Not every change has been negative: After the storm, people seem more in tune to the needs of others, and thoughts about possessions have changed.

But my focus, and our church’s focus, is on something that will never change: the gospel of Jesus Christ. It was not by mistake that I would make the statement about humanitarian effort and the gospel moments before the tornado hit. Our focus has to be on the gospel.

When people are hurting, our focus must be the gospel.

When people are suffering, our focus must be the gospel.

When people know not where to turn, our focus is the gospel.

A tornado can change our circumstances, it can even change where we live. But a tornado will not transfer someone from the Kingdom of Darkness into the Kingdom of Light; only the gospel does this.

As a people, as a church, we can allow a tornado to either drive us to what truly makes a difference, or distract us from it. May our focus be on what makes a difference; may our focus be on the gospel of Jesus Christ.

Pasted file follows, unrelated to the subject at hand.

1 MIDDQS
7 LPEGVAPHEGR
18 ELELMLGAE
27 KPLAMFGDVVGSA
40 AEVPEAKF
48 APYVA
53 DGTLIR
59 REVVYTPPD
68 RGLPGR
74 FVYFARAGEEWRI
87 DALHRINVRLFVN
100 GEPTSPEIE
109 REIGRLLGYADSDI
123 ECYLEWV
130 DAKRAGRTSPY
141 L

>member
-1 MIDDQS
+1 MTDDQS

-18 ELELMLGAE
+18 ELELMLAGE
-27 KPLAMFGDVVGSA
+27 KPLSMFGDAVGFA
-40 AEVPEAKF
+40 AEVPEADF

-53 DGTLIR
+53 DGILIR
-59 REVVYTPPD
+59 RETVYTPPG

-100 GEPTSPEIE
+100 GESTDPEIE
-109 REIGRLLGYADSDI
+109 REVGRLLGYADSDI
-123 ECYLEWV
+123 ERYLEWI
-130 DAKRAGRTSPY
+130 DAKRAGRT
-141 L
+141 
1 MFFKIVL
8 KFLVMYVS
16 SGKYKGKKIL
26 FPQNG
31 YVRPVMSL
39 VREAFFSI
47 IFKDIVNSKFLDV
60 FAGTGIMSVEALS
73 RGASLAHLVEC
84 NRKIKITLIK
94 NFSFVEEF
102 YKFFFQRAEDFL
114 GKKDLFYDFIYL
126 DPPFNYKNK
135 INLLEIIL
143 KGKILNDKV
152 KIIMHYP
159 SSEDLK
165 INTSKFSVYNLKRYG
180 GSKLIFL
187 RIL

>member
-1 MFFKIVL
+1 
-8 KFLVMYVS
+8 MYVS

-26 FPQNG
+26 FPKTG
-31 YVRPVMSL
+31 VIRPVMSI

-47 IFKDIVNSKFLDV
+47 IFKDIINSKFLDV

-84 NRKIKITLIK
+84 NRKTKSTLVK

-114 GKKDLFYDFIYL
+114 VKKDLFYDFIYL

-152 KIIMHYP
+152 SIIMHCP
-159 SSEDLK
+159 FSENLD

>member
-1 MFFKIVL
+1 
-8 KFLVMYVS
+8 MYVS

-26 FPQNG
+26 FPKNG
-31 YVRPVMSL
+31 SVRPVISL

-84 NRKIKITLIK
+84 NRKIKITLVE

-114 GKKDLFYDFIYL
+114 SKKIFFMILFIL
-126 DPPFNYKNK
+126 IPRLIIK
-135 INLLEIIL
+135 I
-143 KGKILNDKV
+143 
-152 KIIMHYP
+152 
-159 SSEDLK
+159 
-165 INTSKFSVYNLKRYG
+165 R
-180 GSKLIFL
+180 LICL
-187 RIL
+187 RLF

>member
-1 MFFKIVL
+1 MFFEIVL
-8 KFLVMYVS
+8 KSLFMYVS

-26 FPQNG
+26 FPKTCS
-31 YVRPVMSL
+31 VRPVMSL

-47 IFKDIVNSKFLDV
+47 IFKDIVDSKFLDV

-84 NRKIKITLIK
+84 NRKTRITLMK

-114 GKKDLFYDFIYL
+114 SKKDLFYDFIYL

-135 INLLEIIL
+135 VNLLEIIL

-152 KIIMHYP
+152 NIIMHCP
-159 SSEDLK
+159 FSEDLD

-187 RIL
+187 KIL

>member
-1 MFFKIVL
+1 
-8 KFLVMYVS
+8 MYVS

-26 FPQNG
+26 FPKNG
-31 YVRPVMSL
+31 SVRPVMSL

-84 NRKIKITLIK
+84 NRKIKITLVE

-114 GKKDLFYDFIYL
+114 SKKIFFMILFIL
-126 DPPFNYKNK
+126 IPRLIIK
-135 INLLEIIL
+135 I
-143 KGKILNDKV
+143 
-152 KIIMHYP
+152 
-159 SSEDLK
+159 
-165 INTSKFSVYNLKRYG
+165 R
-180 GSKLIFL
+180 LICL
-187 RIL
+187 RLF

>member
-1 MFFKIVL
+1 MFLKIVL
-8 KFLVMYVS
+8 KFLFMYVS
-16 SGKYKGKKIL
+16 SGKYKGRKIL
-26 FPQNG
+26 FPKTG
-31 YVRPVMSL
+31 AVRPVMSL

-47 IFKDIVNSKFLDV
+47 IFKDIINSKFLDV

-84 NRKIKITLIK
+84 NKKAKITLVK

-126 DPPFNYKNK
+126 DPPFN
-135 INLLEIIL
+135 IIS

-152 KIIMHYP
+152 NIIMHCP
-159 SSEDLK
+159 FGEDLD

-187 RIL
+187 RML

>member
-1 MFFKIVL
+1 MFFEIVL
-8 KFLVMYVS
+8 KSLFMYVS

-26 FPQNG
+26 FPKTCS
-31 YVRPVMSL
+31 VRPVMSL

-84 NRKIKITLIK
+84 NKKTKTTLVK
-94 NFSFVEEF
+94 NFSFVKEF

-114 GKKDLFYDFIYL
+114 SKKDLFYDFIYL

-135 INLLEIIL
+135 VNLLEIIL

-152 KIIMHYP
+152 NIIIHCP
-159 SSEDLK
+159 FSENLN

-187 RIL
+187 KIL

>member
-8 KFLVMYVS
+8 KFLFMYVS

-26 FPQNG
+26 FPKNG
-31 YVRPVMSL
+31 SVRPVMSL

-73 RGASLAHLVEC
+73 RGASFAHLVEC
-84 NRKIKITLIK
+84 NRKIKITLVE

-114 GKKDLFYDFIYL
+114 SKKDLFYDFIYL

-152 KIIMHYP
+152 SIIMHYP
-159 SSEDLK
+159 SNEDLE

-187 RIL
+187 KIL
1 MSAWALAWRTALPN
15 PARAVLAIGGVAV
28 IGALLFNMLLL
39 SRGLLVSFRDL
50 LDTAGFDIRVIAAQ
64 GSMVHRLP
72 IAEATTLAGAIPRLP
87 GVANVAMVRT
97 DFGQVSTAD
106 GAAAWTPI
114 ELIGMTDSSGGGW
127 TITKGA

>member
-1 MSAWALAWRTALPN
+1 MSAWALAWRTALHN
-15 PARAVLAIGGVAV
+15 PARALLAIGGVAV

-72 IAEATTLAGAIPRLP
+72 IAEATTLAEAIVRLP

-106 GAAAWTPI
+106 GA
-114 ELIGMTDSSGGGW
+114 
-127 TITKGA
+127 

Josh Monda is pastor of First Baptist Church in Washington.

THE BRIEFING | Meredith Flynn

At the Vatican’s Humanum Colloquium on the complementarity of man and woman in marriage—happening this week—Pope Francis affirmed marriage as providing “unique, natural, and fundamental good for families, humanity, and societies,” according to a report by the Ethics and Religious Liberty Commission.

“Pope Francis made clear that male/female complementarity is essential to marriage, and that this cannot be redefined by ideology or by the state,” said ERLC Executive Director Russell Moore, who is in Vatican City for the gathering of 300 religious leaders.

The_Briefing“I am glad to hear such a strong statement on this, and on how an eclipse of marriage hurts the poor and the vulnerable.”